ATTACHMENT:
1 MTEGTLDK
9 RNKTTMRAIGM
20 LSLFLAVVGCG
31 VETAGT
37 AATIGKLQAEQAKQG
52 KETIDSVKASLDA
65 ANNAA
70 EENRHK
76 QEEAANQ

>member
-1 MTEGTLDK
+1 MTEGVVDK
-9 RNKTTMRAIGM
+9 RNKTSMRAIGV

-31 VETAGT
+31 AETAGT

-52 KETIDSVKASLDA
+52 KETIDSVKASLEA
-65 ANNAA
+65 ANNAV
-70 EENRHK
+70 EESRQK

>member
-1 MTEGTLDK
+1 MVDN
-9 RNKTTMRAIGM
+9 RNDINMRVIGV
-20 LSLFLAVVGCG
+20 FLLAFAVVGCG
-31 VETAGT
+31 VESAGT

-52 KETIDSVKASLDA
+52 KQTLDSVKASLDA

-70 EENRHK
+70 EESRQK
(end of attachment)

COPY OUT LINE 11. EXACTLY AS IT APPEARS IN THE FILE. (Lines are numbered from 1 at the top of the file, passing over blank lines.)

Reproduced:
-1 MTEGTLDK